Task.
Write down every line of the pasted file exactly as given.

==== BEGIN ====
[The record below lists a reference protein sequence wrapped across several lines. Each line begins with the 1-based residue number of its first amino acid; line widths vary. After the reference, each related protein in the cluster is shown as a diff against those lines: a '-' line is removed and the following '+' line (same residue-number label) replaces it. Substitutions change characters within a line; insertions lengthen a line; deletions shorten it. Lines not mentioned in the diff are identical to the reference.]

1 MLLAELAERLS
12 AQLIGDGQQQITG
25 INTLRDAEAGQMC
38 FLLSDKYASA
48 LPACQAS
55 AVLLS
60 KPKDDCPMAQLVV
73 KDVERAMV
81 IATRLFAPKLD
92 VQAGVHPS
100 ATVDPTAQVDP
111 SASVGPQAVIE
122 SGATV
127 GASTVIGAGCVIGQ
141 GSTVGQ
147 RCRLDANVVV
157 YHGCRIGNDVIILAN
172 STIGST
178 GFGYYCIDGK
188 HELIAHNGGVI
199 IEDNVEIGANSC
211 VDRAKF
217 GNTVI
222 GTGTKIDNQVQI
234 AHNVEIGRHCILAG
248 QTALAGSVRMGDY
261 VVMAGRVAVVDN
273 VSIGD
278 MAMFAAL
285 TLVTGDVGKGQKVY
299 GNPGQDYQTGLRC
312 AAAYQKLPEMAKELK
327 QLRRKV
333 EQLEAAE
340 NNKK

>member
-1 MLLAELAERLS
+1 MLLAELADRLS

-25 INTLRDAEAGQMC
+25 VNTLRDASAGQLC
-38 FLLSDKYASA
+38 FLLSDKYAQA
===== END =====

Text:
[The record below lists a reference protein sequence wrapped across several lines. Each line begins with the 1-based residue number of its first amino acid; line widths vary. After the reference, each related protein in the cluster is shown as a diff against those lines: a '-' line is removed and the following '+' line (same residue-number label) replaces it. Substitutions change characters within a line; insertions lengthen a line; deletions shorten it. Lines not mentioned in the diff are identical to the reference.]

1 MLLAELAERLS
12 AQLIGDGQQQITG
25 INTLRDAEAGQMC
38 FLLSDKYASA
48 LPACQAS
55 AVLLS
60 KPKDDCPMAQLVV
73 KDVERAMV
81 IATRLFAPKLD
92 VQAGVHPS
100 ATVDPTAQVDP
111 SASVGPQAVIE
122 SGATV
127 GASTVIGAGCVIGQ
141 GSTVGQ
147 RCRLDANVVV
157 YHGCRIGNDVIILAN
172 STIGST
178 GFGYYCIDGK
188 HELIAHNGGVI
199 IEDNVEIGANSC
211 VDRAKF
217 GNTVI
222 GTGTKIDNQVQI
234 AHNVEIGRHCILAG
248 QTALAGSVRMGDY
261 VVMAGRVAVVDN
273 VSIGD
278 MAMFAAL
285 TLVTGDVGKGQKVY
299 GNPGQDYQTGLRC
312 AAAYQKLPEMAKELK
327 QLRRKV
333 EQLEAAE
340 NNKK

>member
-1 MLLAELAERLS
+1 MLLAELADRLS

-25 INTLRDAEAGQMC
+25 VNTLRDASAGQLC
-38 FLLSDKYASA
+38 FLLSDKYAQA